Table 2. Spearman’s rho and Pearson results for the correlation between three methods of microleakage tests in experimental groups.

one-bottle system and a mild self-etch adhesive system; both are different in the hybrid layer formation and bonding mechanism. The demineralization of dentin and enamel in mild self-etch adhesives occur using acidic primers, so that some hydroxyapatite crystals exposed to acidic monomers remain around collagen fibrils in dentin. It is suggested that these remaining crystals have a chemical reaction with functional monomers and can prevent marginal microleakage [6,25]. Some researchers have shown differences in the sealing ability of restoration margins between these adhesives [26,27]. The results of the current study are consistent with studies carried out by Mitsui and others [26] and Pradelle and others [27]; both researchers stated that etch-and-rinse and self-etch systems do not differ in dentin margin microleakage. In fluid filtration method of this study, the microleakage of self-etch adhesive was more significantly than total-etch adhesive. In contrast of our finding, it was indicated that Xeno III self-etch adhesive had less leakage than Prime & Bond NT total-etch adhesive using fluid filtration [16]. This difference may be referred to the different self-etch and total-etch adhesives used in these studies and the laboratory assembly. Incomplete bonded restorations may produce changes in fluid flow and microleakage [28]. In the present study, more microleakage was observed in the self-etch adhesive than in the total-etch adhesive that is in agreement with those of Loguercio et al. study [29]. They concluded that the higher marginal leakage in the one-step self-etch adhesives may have been due to the inferior etching pattern of these systems. The pH of OSP and OA is 2.1 and 2.5, respectively [30]. The higher acidic pH for OA could justify the higher microleakage values. Some studies have demonstrated that pretreatment using 37% phosphoric acid can improve bonding quality [31,32]. One explanation for microleakage is degree of conversion that is not occurred completely in self-etch adhesives due to the existence of water and more hydrophilic monomers in their contents [33]. The hydrophilicity, functionality and size of monomers and filler content in dentin adhesives affected the water sorption, solubility, crosslink density and degree of conversion [33,34]. The experimental self-etch adhesive containing GDM monomer and filler showed higher property in comparison of total-etch adhesive, indicating higher crosslink density accompanied by a probably increase the degree of conversion in the polymer network structure. For some previous studies [14,15,17,35,36] only dye penetration method was used to assess the microleakage of composite restorations. In the present study, like one previous study to evaluate the correlations among the three methods of microleakage assessment, fluid filtration method was defined as the control group and the correlations of the two other methods were assessed by it [19]. Therefore, the study was not indicated any significant correlations between the qualitative method (dye penetration) and quantitative methods (fluid filtration and dye extraction) like the past paper [21] but there was a positive correlation between them. This finding may be due the different test set-up and separate samples prepared for each microleakage assessment method. Additionally it is advisable to use dye extraction methods instead of fluid filtration since dye extraction gave the same results as fluid filtration but saved much laboratory time. In the future, it would be advisable to assess the sealing ability different adhesives with various methods and handling techniques for a long time and even in a situ study.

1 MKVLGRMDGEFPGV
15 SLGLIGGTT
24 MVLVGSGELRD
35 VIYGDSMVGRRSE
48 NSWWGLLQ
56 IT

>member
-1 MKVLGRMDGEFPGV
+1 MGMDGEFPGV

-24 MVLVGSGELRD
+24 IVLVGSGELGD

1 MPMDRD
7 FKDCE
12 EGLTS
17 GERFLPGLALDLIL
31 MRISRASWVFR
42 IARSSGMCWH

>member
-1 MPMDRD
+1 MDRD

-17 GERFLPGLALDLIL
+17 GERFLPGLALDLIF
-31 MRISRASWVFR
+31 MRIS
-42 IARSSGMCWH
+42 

With the limitations of this study, it can be concluded that: Self-etch adhesive showed variously behave in different methods of microleakage assessment and proved more microleakage than total-etch adhesive in this short time evaluation. There were no significant correlations between different methods of microleakage evaluation.


The authors would like to thank the research council of the Mashhad University of Medical Sciences which financially supported this study (protocol code 88455, Dental student thesis 2448).


  1. Hegde, M.N., Vyapaka, P. and Shetty, S. (2009) A comparative evaluation of microleakage of three different newer direct composite resins using a self etching primer in class V cavities: An in vitro study. Journal of Conservative Dentistry, 12, 160-163. doi:10.4103/0972-0707.58340